Unsupervised foreground segmentation  We compare our mask prediction from the autoencoding pathway to the real foreground mask. We evaluate according to IOU and DICE scores. We compare against two baselines, ReDO [4] and UISB [13] which are trained for each dataset separately, and a third one, IIC [11], which was trained on coco-stuff and coco-stuff-3 (a subset). While coco-stuff is a different dataset than the ones we used, it contains all the relevant classes. ReDO produces a foreground which we compare to the ground-truth similarly to how we evaluate our model. UISB is an iterative method that produces a final segmentation with a varying number of classes between 2 and 100. We iterated UISB on each image 50 times. The output was usually between 4-20 classes. Since there is no labeling of the foreground or background classes, this method cannot be immediately used for this task. In order to get an evaluation, we look for each image for the class that has the highest IOU with the ground-truth foreground. The rest of the classes are merged to a single background class. We then repeat with a single background class and the rest merged into foreground. Finally, taking the best out of the two options, each obtained by using an oracle to select out of many options, which provides a liberal upper bound on the performance of UISB. IIC also produces a multi-class segmentation map, we use it in the same way we use UISB by taking the best class for either background or foreground in respect to IOU. IIC has 2-headed output, one for the main task and one for over-clustering. For coco-stuff trained IIC, we look for the best mask in one of the 15 classes of the main head. For coco-stuff-3 trained IIC, the main head is trained to cluster sky/ground/plants, so we look for the best mask in one of the 15 classes of the over-clustering head. The results in Table. 4 show that our method outperforms all the baselines. The generated masks are presented in Fig. 4.

Unsupervised clustering  We compare our model against our encoders trained alongside StackGANv2 and FineGAN. Similarly to our model, we trained a child and parent encoders for both models during training. In this task, we evaluate how well the encoders are capable of clustering real images. We also compare our model against other clustering methods: JULE [29], DEPICT [8] and IIC [11].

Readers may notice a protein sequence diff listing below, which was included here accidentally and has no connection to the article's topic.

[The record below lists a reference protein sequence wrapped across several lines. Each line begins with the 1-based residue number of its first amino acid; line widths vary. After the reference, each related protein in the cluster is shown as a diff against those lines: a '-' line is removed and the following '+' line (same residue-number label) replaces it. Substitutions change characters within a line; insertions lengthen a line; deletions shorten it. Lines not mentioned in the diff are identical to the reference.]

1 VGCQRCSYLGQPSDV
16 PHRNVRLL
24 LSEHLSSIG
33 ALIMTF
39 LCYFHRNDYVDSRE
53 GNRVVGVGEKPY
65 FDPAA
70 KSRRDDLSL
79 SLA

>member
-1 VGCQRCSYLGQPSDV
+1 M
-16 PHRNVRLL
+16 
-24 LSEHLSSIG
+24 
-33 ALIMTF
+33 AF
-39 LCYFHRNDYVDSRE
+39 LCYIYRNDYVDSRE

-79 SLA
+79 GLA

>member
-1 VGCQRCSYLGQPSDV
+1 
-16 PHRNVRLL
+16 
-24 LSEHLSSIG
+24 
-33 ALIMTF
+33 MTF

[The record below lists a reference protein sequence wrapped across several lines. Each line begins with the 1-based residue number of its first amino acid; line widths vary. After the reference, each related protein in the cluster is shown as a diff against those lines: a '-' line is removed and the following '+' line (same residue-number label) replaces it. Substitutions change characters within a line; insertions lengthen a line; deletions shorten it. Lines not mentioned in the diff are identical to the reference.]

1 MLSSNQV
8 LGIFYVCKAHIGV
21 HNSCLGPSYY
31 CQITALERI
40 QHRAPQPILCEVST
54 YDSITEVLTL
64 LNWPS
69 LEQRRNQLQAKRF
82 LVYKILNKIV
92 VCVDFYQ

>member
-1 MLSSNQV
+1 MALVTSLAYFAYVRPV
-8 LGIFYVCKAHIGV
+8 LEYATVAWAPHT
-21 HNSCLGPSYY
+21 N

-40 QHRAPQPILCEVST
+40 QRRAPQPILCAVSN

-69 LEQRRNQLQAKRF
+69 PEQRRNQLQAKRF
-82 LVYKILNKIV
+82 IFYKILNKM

The results show that our model outperforms the other models for both Birds and Dogs datasets. For the Cars dataset, similarly to the generation results, our model and other models as well, grouped images more on the basis of color than car model. This caused a reduced performance in clustering, and our model was only second best.

Object removal and inpainting  Through the reconstruction task, our model is also capable of performing automatic object removal and background reconstruction, see Fig. 4. In contrast to other known method for inpainting, due to the lack of perfect ground-truth mask, our model does not only fill the missing pixels but fully reconstructs the background image. As a result, the background image is not identical to the original background, but it is semantically similar to it. See supplementary for a comparison with previous work.

Image to image translation  To further evaluate our model, we show its capability to transfer an input image to a target category. The results can be seen in Fig. 6. Even though our model was never trained on this task, the disentanglement between the shape and the texture enables this task simply by passing a different child code during reconstruction. By selecting different child codes, we can manipulate the appearance of the object to any of the child categories. In contrast, FineGAN and StackGANv2 are unable to perform this task correctly as there is no learned disentanglement in StackGAN’s case and no bypass connection in FineGAN’s case to allow good reconstruction.